Thus far we have touched upon only those faculties of the soul which pertain to a purely intellectual life. If these comprised the sum of the faculties which contain the promise and potency of the future life, mine would be a thankless task, for a purely intellectual life would fail to satisfy the most intense longings of the human soul. Man, who has lived and loved and lost, longs to be assured of a reunion with those who have gone before. If therefore we can discover in the soul of man such faculties as are essential to a social life, together with the means of enjoying both social and intellectual intercourse, we shall have revealed the essentials of a perfect manhood, endowed with God-like powers and potentialities, and satisfied the highest aspirations of the human heart.
It is safe to say that no true lover of his fellowmen, no matter in what form his love may find expression or gratification, would regard as a boon the continued conscious existence of the soul after the death of the body, in the absence of the assurance that his affectional emotions would find apropriate expression under the changed conditions. Indeed, it may be safely assumed that to the normally constituted man or woman a life without love would seem equivalent to annihilation. Few are so abnormally intellectual as to be able to look with complacency upon the prospect of an eternity of purely intellectual activity, unrelieved by the normal exercise of those emotions which in this life furnish the only tangible excuse for being. But even the few thus constituted may find reasonable ground for hope in the facilities for purely intellectual enjoyment afforded by the faculties of the soul which we have already examined. Verily they should have their reward, and fortunately they will not be missed from the social circles presumable from the existence in the soul of the pre-requisite faculties.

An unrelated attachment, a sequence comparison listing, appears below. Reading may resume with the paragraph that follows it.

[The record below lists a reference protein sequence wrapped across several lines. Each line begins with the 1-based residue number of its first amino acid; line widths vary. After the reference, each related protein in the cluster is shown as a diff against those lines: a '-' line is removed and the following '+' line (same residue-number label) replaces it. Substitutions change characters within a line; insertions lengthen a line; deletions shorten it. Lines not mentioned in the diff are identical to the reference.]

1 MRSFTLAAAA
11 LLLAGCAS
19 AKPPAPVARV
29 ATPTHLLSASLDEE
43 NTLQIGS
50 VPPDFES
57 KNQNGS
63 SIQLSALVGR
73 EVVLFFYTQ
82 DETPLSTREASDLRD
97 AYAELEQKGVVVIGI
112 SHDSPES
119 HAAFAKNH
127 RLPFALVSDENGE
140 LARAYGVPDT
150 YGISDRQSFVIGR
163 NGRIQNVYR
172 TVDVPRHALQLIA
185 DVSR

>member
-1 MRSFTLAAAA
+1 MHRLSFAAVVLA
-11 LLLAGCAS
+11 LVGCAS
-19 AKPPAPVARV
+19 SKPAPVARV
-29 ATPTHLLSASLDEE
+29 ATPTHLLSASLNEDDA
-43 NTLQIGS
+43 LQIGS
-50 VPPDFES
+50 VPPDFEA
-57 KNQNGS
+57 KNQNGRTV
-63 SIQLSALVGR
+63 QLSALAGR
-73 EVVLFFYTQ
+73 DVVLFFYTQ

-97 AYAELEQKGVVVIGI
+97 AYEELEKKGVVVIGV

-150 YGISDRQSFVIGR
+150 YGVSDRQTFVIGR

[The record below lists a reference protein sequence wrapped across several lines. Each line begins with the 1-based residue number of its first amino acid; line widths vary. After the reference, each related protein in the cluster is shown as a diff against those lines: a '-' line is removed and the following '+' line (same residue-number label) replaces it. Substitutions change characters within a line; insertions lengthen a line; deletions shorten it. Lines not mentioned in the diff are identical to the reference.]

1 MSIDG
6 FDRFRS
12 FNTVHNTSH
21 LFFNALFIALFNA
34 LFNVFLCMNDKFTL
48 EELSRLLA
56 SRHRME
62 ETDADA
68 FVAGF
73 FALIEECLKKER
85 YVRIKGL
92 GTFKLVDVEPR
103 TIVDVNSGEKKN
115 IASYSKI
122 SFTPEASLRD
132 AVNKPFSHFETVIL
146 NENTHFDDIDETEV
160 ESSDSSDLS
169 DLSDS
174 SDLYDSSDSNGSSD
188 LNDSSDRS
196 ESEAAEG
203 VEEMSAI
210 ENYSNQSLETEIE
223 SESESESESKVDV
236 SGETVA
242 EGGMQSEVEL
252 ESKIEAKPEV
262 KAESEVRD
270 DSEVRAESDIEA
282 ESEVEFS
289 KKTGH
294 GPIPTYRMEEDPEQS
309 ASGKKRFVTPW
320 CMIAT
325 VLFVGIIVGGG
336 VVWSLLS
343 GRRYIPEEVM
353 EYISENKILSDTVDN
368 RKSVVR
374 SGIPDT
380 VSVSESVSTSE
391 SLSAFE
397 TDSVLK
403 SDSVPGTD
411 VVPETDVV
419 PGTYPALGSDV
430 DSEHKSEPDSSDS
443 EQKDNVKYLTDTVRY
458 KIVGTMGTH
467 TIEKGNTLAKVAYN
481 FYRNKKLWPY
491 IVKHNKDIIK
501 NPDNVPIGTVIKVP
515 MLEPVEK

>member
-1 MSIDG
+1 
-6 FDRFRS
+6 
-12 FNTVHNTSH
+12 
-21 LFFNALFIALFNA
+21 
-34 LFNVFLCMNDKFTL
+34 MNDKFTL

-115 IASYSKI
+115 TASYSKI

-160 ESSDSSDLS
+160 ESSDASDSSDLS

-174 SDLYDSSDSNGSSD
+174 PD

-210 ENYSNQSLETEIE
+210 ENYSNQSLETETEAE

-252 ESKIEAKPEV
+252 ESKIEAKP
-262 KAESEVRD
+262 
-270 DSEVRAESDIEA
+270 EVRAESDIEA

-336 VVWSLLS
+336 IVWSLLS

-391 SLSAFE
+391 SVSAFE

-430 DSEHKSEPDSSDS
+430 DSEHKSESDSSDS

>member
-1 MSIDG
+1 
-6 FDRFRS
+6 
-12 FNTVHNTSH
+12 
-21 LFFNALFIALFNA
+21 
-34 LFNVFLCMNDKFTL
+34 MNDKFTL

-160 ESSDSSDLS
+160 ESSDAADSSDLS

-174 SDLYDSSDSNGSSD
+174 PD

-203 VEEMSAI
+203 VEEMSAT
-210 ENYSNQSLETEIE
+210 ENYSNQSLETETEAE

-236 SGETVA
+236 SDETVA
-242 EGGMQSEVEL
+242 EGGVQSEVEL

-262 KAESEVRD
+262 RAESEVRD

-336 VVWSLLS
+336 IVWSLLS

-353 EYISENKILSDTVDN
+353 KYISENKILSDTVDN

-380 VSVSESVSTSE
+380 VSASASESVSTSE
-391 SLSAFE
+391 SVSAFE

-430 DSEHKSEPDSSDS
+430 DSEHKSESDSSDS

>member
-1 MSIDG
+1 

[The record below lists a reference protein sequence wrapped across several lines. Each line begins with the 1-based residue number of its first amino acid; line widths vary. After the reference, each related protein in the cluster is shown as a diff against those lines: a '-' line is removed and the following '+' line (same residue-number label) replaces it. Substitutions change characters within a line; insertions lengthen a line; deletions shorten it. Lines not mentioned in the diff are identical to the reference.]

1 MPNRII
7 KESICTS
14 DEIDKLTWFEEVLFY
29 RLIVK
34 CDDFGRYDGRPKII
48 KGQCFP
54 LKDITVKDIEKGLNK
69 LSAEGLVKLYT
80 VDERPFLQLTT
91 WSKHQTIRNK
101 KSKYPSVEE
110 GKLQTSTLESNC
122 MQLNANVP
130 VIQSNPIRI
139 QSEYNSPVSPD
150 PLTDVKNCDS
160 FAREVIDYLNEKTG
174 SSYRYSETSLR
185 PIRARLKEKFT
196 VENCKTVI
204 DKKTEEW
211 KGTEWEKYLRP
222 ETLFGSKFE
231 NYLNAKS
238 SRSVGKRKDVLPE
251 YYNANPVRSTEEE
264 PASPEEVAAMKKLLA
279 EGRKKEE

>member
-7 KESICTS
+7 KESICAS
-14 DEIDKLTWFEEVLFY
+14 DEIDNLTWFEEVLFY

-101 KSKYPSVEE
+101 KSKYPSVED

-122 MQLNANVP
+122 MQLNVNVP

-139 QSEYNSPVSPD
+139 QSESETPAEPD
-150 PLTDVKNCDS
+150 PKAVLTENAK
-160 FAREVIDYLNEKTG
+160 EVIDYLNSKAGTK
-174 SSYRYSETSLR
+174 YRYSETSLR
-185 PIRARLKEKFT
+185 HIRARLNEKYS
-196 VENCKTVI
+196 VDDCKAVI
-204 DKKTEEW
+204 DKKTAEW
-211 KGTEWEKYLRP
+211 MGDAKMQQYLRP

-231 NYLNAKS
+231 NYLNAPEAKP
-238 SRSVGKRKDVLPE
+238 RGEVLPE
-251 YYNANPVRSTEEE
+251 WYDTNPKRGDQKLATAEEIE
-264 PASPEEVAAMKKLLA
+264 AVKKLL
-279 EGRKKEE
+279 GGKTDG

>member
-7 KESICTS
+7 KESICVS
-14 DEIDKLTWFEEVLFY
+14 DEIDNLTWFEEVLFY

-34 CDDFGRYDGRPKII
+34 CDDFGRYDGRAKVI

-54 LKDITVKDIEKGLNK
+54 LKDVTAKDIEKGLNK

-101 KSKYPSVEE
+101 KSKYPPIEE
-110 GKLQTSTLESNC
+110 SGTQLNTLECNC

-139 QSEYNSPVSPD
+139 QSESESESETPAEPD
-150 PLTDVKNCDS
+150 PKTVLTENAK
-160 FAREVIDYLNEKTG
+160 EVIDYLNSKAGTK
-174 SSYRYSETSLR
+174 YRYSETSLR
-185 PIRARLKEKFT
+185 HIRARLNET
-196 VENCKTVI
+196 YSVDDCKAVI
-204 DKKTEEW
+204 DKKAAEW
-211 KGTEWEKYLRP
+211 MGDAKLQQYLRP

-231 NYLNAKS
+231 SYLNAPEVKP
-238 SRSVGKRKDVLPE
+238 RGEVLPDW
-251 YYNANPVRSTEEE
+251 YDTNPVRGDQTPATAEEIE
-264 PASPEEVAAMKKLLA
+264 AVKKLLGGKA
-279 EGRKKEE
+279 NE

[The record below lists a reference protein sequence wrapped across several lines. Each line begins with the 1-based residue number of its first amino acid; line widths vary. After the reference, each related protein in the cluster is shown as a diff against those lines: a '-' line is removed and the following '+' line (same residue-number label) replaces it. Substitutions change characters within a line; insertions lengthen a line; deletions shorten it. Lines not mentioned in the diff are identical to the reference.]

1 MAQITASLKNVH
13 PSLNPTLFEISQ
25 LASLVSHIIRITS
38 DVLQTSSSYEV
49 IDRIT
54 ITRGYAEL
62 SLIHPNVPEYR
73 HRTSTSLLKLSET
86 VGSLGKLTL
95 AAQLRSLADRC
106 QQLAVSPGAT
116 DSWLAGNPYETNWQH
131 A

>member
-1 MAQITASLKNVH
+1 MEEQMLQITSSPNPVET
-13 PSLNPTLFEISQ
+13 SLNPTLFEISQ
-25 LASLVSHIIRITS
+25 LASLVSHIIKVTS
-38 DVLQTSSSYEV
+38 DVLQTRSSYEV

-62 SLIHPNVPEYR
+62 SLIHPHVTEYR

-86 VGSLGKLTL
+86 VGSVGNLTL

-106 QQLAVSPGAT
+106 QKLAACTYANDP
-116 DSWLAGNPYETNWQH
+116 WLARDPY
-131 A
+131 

The normal man, on the other hand, will welcome the assurance that the subjective mind is the seat of the affectional emotions. This may startle those who have been taught that there is something inherently bad in the so-called " carnal emotions "; that they belong to a body and not to the soul, and the only way to purify " the human soul is to utterly crush out all its salient natural emotions. The absurdity of this idea can best be appreciated by imagining an emotionless, — I will not say " human soul," for that would involve a contradiction in terms, — but an emotionless entity, masquerading in heaven as a representative of the human race. No sane person would care to make the acquaintance of such a being, much less to be one, even under comparatively favorable climatic conditions.